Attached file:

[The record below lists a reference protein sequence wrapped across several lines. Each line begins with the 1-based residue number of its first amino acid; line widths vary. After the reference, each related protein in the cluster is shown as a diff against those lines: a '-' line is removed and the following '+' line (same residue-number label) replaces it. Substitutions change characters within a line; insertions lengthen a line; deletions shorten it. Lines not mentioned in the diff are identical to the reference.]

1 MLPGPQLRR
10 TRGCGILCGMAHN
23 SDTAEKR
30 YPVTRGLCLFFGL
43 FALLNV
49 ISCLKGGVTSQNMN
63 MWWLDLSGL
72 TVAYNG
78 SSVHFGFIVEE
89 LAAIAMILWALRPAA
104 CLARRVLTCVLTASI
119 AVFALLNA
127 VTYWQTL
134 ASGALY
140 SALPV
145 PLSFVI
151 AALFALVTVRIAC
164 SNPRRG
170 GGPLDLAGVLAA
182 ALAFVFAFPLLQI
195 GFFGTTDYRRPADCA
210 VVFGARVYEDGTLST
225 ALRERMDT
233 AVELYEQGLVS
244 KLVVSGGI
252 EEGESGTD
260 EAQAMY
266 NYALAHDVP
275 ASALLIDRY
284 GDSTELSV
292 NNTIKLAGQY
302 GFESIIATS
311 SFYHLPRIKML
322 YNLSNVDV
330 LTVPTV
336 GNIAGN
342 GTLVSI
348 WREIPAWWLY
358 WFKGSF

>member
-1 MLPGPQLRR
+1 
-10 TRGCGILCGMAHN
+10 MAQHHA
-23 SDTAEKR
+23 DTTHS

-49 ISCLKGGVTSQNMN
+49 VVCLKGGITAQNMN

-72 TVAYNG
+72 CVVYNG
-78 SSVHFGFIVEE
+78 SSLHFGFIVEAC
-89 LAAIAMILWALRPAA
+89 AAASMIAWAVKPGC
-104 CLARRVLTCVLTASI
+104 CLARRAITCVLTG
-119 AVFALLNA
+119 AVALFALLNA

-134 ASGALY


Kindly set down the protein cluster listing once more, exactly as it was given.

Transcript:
[The record below lists a reference protein sequence wrapped across several lines. Each line begins with the 1-based residue number of its first amino acid; line widths vary. After the reference, each related protein in the cluster is shown as a diff against those lines: a '-' line is removed and the following '+' line (same residue-number label) replaces it. Substitutions change characters within a line; insertions lengthen a line; deletions shorten it. Lines not mentioned in the diff are identical to the reference.]

1 MLPGPQLRR
10 TRGCGILCGMAHN
23 SDTAEKR
30 YPVTRGLCLFFGL
43 FALLNV
49 ISCLKGGVTSQNMN
63 MWWLDLSGL
72 TVAYNG
78 SSVHFGFIVEE
89 LAAIAMILWALRPAA
104 CLARRVLTCVLTASI
119 AVFALLNA
127 VTYWQTL
134 ASGALY
140 SALPV
145 PLSFVI
151 AALFALVTVRIAC
164 SNPRRG
170 GGPLDLAGVLAA
182 ALAFVFAFPLLQI
195 GFFGTTDYRRPADCA
210 VVFGARVYEDGTLST
225 ALRERMDT
233 AVELYEQGLVS
244 KLVVSGGI
252 EEGESGTD
260 EAQAMY
266 NYALAHDVP
275 ASALLIDRY
284 GDSTELSV
292 NNTIKLAGQY
302 GFESIIATS
311 SFYHLPRIKML
322 YNLSNVDV
330 LTVPTV
336 GNIAGN
342 GTLVSI
348 WREIPAWWLY
358 WFKGSF

>member
-1 MLPGPQLRR
+1 
-10 TRGCGILCGMAHN
+10 MAQHHA
-23 SDTAEKR
+23 DTTHS

-49 ISCLKGGVTSQNMN
+49 VVCLKGGITAQNMN

-72 TVAYNG
+72 CVVYNG
-78 SSVHFGFIVEE
+78 SSLHFGFIVEAC
-89 LAAIAMILWALRPAA
+89 AAASMIAWAVKPGC
-104 CLARRVLTCVLTASI
+104 CLARRAITCVLTG
-119 AVFALLNA
+119 AVALFALLNA

-134 ASGALY